By Dr. Alan Godlas, Professor of Religion
The cover of the Zad al-ma'ad.
In addition to the Georgia-related collections you might expect the state’s flagship university library to hold, the University of Georgia Libraries is home to several unexpected collections as well. In April 2007 the family of the late Bradford G. Martin donated his large collection of books about Islam as well as several hand-illuminated Ottoman, Persian, and Arabic manuscripts.
Dr. Martin was born in 1925 in Boston, Massachusetts, but spent much of his childhood with his mother’s family in Vermont and always considered Vermont his home. His service in the army signal corps during World War II gave him a knowledge of the German language and European countries. After the war, he earned A.B. and M.A. degrees in romance languages from Harvard (1949 and 1950), had several jobs (one as a translator with the Haydn Society), then switched his field to Islamic Studies, receiving his Ph.D. from Princeton in 1958.
Dr. Bradford G. Martin as a young man.
From 1958 to 1959 he worked for an oil company in South Arabia (‘Uman), after which he took a job at Manchester University as temporary lecturer in Persian for two years. Manchester University at that time was a center for the emerging field of African Studies. While at Manchester, Dr. Martin was invited by Thomas Hodgkin to go to the University of Ibadan to help set up a program on Islam in Africa. In 1964, he followed Hodgkin to the University of Ghana at Legon where he helped establish Islamic Studies in the new Institute of African Studies. He traveled all over Nigeria and Ghana interviewing local Muslim scholars and collecting manuscripts for the university library.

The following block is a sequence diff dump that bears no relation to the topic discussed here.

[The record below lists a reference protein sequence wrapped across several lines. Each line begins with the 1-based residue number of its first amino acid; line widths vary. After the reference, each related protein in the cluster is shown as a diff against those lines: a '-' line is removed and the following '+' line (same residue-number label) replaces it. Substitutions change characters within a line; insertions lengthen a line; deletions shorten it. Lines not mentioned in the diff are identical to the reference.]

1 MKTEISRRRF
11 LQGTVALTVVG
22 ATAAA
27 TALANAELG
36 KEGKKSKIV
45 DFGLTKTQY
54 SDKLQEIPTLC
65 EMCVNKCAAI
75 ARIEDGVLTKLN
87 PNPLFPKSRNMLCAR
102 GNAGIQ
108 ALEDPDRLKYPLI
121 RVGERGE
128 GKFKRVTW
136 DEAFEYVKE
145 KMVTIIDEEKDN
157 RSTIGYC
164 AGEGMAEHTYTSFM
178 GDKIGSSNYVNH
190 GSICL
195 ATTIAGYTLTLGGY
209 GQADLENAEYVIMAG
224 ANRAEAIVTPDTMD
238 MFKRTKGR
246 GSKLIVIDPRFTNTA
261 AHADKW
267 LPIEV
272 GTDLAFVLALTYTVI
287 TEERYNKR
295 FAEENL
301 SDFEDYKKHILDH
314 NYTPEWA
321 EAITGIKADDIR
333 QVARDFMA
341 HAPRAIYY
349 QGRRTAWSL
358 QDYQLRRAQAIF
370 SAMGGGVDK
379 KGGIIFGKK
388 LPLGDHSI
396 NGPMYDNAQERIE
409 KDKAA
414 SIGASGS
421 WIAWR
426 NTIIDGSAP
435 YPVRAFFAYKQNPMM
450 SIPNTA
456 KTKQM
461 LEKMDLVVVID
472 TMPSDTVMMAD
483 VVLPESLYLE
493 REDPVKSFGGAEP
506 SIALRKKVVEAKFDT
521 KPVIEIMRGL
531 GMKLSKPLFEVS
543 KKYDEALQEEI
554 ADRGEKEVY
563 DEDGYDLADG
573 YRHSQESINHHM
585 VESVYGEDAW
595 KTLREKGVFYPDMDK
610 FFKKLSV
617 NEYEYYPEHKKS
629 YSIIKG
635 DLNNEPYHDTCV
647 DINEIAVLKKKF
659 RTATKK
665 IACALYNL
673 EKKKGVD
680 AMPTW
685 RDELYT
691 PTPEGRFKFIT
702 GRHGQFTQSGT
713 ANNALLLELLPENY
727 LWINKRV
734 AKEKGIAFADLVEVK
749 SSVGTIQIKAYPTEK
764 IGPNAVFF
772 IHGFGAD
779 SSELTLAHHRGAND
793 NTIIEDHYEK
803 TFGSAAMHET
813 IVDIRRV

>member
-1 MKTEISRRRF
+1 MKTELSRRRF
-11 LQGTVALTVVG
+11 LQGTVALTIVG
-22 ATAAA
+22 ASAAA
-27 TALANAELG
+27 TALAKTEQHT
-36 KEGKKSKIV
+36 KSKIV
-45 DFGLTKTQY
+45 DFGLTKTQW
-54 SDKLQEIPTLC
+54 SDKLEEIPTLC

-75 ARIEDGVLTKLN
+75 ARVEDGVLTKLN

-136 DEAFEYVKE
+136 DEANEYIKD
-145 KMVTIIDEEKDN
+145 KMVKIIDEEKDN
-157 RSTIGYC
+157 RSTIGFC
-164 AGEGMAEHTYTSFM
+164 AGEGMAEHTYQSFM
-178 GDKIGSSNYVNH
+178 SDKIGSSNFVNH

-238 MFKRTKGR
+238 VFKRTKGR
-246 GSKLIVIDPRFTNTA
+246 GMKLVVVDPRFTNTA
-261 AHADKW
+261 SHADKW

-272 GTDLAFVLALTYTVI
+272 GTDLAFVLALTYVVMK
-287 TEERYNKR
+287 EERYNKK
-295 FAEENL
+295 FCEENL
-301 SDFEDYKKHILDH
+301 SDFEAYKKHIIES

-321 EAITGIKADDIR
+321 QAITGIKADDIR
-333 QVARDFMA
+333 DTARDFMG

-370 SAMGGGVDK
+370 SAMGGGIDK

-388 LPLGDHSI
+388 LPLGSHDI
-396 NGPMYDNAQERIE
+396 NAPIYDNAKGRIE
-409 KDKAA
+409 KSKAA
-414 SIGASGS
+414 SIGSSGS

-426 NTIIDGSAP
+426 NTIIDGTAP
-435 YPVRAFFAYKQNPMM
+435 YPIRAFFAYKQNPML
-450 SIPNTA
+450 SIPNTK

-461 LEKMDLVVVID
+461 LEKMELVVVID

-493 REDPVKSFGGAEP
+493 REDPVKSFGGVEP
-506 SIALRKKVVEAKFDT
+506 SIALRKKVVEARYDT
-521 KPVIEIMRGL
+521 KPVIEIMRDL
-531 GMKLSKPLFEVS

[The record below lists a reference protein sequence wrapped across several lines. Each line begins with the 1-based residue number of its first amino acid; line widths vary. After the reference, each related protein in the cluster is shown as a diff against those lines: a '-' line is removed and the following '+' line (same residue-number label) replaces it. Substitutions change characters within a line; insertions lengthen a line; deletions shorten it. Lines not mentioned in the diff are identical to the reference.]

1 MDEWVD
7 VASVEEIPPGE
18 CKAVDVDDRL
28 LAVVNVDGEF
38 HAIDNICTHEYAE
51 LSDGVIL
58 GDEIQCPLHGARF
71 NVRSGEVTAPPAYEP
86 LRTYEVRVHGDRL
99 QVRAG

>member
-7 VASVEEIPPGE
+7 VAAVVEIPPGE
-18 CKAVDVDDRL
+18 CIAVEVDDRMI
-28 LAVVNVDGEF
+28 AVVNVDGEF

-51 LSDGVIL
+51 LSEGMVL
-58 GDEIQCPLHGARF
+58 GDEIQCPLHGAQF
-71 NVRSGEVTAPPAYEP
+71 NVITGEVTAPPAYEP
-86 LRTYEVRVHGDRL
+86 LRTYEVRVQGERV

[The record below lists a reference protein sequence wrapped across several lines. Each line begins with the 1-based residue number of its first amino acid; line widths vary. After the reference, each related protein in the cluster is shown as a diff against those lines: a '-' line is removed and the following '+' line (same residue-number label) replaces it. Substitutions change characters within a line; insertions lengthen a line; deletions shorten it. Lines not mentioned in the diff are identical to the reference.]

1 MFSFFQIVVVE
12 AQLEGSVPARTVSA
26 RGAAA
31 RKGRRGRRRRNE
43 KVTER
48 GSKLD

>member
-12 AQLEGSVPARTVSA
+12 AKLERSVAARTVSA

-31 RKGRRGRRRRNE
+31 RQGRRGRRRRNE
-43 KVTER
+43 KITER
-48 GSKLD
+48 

In 1966 Dr. Martin left Africa for Bloomington, Indiana. From then until his retirement in 1989 he served as a professor of history at Indiana University. In August 1989 he and his wife moved to her hometown of Elberton, where they lived until his death on April 10, 2006.
Zad a-ma'ad. Muhammad Baqir ibn Muhammad Taqi al-Majilsi (c. 1700) The title is translated as "Provisions for the Resurrection." This is a well-known Shi'i text containing prayers in Arabic.
The books and manuscripts in his collection came from his trips throughout Africa and from Istanbul, as well as from antiquarian bookstores in London and Paris. His wife Louise and his three children Jennifer, Philip, and Andrea have gladly donated his collection to UGA Libraries in honor of Dr. Martin’s love of scholarship and his wish to extend knowledge of the Islamic world.